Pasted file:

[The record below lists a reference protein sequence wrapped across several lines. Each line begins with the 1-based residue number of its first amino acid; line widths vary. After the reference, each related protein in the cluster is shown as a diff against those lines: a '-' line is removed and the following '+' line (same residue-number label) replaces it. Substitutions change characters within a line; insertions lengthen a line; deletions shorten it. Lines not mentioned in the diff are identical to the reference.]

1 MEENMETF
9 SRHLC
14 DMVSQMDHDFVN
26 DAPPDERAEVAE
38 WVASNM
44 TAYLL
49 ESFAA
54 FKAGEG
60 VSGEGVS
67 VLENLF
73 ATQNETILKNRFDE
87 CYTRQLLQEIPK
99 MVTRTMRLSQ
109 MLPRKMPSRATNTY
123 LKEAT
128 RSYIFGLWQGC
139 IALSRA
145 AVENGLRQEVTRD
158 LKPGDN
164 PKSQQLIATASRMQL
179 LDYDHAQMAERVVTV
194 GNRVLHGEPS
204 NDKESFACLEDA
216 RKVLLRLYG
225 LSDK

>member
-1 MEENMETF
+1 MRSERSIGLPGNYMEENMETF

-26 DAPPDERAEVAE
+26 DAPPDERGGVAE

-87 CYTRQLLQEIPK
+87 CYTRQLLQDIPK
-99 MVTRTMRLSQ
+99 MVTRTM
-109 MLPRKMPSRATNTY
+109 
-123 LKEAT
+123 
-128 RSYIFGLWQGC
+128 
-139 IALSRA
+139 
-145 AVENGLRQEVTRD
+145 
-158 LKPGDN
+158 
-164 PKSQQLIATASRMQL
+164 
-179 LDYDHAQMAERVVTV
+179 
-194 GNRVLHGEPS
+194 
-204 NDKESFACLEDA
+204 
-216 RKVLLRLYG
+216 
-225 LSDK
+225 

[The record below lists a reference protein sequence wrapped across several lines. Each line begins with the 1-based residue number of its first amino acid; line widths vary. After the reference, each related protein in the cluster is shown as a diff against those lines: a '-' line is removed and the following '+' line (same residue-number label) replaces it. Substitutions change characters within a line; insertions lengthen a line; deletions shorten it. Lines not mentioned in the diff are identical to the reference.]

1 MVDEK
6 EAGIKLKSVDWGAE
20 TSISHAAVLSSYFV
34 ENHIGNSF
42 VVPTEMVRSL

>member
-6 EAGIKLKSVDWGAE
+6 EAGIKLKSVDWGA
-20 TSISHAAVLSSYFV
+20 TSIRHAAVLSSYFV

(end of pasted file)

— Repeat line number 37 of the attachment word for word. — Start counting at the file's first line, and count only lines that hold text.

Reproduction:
+109 